(For those interested, I found the Phillips piece.)
Took us about three weeks to refer to life as a random interaction of atom-clusters; I’m surprised it took that long. To address the main thrust of your argument, there, in the fifth graf: yes, I could have been more tactful in my use of the word “bullshit” to describe narrative sports journalism. I didn’t mean to completely discount all narrative sports journalism. We keep referring to narrative sports journalism in the abstract, so I’d like to add a concrete example to make our discussion a little more grounded. Let’s take the narrative of, say, LeBron James’s quest towards greatness. Neither of us, nor anyone, can deny the fact that this story makes the watching of the NBA Finals much more interesting. No longer is each basket just a random, disparate event; each basket is LeBron overcoming the doubts of his clutchness and ascending closer to Michael Jordan. See, this narrative, in a vacuum, I have no problem with. Like I said, like you said, it adds intrigue, an extra layer of meaning and depth to this event.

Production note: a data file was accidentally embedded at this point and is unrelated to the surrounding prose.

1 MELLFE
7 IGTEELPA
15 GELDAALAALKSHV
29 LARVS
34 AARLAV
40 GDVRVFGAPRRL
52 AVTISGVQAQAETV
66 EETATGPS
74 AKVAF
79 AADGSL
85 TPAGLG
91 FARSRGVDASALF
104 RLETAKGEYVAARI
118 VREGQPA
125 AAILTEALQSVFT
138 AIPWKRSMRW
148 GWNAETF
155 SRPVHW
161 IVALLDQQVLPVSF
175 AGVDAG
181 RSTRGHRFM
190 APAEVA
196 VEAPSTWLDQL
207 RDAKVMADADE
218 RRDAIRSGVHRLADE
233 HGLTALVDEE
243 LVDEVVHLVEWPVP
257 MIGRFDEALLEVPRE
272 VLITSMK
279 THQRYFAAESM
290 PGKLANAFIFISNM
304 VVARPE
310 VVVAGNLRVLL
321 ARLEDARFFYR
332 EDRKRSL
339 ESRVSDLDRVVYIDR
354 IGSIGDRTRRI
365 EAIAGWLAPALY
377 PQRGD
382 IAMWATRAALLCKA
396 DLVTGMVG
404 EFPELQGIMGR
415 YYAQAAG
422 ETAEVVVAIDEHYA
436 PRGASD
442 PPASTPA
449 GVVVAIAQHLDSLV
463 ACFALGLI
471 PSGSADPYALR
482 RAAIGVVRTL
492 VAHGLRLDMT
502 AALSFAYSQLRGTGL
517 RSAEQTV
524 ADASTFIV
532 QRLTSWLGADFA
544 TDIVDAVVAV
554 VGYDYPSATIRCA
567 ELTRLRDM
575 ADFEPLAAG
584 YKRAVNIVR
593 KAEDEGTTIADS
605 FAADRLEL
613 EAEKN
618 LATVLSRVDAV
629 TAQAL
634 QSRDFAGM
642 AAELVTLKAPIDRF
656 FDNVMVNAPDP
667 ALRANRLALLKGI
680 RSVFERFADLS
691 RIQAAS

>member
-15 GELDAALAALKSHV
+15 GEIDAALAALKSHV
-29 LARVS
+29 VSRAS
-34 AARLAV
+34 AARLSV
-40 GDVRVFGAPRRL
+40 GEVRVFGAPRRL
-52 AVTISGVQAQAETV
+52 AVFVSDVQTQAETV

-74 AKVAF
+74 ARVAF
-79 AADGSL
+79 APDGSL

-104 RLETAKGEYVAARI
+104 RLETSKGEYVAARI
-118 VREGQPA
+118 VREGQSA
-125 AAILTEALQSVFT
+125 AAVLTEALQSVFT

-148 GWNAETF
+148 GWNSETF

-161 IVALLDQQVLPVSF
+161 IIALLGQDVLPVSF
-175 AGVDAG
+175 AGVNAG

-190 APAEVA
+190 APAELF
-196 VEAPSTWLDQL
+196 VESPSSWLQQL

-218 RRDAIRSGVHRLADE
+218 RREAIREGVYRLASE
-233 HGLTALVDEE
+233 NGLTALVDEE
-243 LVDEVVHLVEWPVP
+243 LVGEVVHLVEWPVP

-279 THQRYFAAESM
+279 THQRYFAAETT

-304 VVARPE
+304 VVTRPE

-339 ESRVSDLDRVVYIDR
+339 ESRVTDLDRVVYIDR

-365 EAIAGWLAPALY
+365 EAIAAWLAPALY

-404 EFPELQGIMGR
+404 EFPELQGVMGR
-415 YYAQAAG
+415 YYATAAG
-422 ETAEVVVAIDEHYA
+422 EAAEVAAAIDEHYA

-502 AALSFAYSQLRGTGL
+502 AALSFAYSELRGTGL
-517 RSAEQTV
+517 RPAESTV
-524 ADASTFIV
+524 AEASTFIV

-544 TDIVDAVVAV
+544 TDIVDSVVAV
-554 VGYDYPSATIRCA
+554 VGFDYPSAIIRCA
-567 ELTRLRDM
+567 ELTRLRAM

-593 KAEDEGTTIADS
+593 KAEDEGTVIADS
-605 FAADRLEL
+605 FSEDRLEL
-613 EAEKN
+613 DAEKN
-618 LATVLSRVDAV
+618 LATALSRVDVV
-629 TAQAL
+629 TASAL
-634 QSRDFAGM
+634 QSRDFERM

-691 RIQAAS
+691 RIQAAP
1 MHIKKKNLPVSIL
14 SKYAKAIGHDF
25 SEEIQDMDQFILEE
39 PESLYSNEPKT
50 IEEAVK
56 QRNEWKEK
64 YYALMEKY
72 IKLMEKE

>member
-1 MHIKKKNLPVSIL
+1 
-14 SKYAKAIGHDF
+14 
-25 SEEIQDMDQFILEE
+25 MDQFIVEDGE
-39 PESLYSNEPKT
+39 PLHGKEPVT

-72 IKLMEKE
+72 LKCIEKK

The problem I have with narrative sports journalism is the degree to which it devours, manipulates, and drowns out all other kinds of sportswriting. LeBron’s legacy isn’t one aspect of the larger conversation; it is THE conversation. Takes are dished out at machine gun speed, and the whole conversation around the Finals, instead of appreciating the specific greatness of what LeBron is doing – his legendary passing, combined with defensive versatility no one’s seen before, and, oh yeah, the dude puts up 30 points a game on otherworldly efficiency – becomes a screaming match about whether a RING means he’s great, or whether RINGS mean anything in the first place, or if he needs six rings to pass Jordan. The LeBron greatness conversation swallows itself whole, sucking in journalists like a black hole, and eventually, no one’s talking about basketball anymore. To summarize, it’s not the practice of narrative sports journalism I dislike, it’s the ubiquity of it.